By Bruce Levine–
CHICAGO (CBS) — The exasperation was spread around early for the Chicago Cubs on Thursday at Wrigley Field. It started with a lousy day for left-hander Jon Lester and morphed into a lack of concentration and decision-making by the team on the field.
Despite all that was bad, the defending World Series champion Cubs didn’t fold up the tent. They fought back in memorable fashion. The effort was there. The result? Not so much, with the Cubs falling 13-10 to the Reds. But that wasn’t their biggest loss of the day.
Lester exited the game with left lat tightness and a nine-run deficit in the second inning. The Cubs sent Lester to see team orthopedic specialist Stephen Gryzlo at his Northwestern Memorial Hospital office. The team wasn’t sure what tests would be taken Thursday evening.
“He went to see the doc,” manager Joe Maddon said after the game and a brief meeting with Cubs president of baseball operations Theo Epstein. “I haven’t heard anything specific yet. The tight lat is what I also heard.”
Lester had a six-pitch first inning, but everything unraveled in the second. The Reds tagged him for nine runs, seven earned, and the Cubs fell behind 9-0 before he left the game with a team trainer.
Maddon and the staff could see that something was out of whack in the second inning for Lester.
“You could see the velocity was down on everything a little bit,” Maddon said. “They were getting a lot of soft hits over the infielders’ heads. He was getting in on them but he wasn’t able to finish his pitches. They were able to fight him off. He was missing that last thing that helps you prevent those hitters from doing that basically or getting weaker contact.
“Obviously, something wasn’t right. The cutters were 84 to 85. I asked what was that pitch. I was told cutter. I said that is not quite right. It might have been bothering him from the beginning. He didn’t say anything, though. I went out to the mound he said his side was tight. You just make the move right there.”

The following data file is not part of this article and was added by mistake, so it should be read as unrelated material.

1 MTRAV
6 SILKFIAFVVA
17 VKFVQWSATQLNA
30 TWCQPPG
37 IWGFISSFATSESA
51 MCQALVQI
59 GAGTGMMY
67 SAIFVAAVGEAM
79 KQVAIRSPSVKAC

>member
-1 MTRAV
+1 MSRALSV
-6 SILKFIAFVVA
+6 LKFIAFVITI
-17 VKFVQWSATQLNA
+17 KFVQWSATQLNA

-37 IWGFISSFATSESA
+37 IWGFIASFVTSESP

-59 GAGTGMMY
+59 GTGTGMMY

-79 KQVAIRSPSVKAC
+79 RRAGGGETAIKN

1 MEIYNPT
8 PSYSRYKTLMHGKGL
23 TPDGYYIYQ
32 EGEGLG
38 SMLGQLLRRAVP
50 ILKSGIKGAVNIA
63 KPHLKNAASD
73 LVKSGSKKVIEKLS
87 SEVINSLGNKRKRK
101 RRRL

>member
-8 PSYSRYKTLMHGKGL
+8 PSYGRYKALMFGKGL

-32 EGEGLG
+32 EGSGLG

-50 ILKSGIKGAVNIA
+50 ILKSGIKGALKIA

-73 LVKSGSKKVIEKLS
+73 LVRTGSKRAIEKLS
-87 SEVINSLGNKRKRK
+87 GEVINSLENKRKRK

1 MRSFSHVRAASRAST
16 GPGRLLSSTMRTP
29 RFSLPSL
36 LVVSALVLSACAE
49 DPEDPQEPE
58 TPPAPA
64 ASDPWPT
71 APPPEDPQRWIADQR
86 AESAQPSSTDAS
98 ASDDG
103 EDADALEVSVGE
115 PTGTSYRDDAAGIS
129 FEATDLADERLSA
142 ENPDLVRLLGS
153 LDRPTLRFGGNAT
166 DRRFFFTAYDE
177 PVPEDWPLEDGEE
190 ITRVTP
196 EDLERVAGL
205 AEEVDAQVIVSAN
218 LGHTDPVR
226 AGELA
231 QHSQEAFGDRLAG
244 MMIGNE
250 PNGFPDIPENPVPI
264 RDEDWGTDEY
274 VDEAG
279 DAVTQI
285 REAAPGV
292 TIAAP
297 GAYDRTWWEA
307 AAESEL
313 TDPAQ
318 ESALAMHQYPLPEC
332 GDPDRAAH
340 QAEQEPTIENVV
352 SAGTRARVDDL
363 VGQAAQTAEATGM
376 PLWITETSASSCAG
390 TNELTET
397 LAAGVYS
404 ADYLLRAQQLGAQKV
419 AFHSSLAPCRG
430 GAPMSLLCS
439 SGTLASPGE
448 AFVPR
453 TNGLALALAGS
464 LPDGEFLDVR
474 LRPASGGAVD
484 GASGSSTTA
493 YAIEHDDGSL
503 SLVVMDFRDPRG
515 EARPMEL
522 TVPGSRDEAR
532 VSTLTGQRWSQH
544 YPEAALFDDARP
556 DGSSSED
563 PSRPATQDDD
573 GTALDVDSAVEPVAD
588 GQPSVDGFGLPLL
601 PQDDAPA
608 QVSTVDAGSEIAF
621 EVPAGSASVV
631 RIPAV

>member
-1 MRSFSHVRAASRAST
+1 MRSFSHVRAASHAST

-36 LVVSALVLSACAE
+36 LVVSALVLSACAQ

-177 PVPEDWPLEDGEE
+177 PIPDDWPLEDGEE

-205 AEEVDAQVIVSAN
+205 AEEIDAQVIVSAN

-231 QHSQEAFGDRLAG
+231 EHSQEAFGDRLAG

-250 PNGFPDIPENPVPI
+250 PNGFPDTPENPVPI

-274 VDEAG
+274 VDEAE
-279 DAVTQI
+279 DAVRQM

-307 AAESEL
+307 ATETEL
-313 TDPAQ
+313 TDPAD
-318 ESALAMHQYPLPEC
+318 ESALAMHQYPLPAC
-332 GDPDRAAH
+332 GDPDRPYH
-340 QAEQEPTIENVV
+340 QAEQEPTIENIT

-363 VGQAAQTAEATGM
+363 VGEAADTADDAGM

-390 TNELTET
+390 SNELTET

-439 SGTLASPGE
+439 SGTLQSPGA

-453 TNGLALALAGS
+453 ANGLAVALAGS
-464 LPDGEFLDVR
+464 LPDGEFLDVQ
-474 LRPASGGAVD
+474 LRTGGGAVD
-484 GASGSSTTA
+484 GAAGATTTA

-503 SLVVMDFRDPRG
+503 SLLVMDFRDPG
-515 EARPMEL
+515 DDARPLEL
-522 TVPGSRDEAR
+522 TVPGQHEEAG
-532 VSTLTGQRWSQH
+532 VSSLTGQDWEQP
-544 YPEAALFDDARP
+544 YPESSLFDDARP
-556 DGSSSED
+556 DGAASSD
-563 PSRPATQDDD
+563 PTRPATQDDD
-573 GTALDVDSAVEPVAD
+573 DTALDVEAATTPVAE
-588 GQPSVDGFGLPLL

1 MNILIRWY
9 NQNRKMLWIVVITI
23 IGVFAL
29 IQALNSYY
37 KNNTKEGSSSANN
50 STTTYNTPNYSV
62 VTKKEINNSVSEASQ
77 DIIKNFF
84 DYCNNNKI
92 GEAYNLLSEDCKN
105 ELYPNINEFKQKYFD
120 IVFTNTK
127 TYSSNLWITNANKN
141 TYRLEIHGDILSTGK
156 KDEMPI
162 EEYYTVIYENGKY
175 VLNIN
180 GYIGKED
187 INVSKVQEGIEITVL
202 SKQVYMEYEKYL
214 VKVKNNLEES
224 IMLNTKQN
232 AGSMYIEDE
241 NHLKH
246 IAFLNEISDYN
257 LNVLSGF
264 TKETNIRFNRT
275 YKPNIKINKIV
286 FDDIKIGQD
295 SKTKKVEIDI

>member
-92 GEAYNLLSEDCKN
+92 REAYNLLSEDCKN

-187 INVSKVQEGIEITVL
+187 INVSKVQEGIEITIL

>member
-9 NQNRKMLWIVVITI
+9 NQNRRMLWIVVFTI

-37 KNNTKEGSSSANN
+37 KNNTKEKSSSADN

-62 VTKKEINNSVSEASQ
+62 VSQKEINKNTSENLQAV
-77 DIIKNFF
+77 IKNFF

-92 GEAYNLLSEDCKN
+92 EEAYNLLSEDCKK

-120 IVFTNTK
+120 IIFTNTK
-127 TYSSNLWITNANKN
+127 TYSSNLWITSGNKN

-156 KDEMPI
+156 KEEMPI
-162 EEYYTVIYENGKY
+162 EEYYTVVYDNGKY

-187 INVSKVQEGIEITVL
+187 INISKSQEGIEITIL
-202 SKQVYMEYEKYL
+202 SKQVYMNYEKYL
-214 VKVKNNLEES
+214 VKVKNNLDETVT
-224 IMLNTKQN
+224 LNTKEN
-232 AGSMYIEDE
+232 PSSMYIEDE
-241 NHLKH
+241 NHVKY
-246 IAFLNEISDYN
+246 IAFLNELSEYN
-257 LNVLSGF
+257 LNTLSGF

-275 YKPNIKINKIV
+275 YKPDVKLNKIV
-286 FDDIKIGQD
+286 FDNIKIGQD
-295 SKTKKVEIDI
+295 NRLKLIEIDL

Meanwhile, the Cubs did everything they could to fight back with a five-run inning in the fourth. They knocked out former Cubs starter Scott Feldman with a four-homer barrage, tying a franchise record for homers in a single inning. That included back-to-back-to-back homers from Alex Avila, Ian Happ and Javier Baez. Three more runs in the fifth had the game knotted up. The Cubs would hit six homers in total.
Long reliever Mike Mongomery did his usual splendid job in coming in on emergency relief in the second inning. Mongomery put up zeros in the next four innings he pitched, allowing the offense to fight back. Justin Grimm gave up a two-run homer in the seventh, allowing the game to toward Cincinnati with an 11-9 lead. The Cubs bullpen couldn’t shut down the Reds offense after Montgomery did his job.
Having started eight games this season, Montgomery would be the likely candidate to step in for Lester if the latter goes on the disabled list.
“I have been a starter for a good part of the year,” Montgomery said. “I am used to being stretched out like that. I just put in the work in between and get back to it.”
Bruce Levine covers the Cubs and White Sox for 670 The Score and CBSChicago.com. Follow him on Twitter @MLBBruceLevine.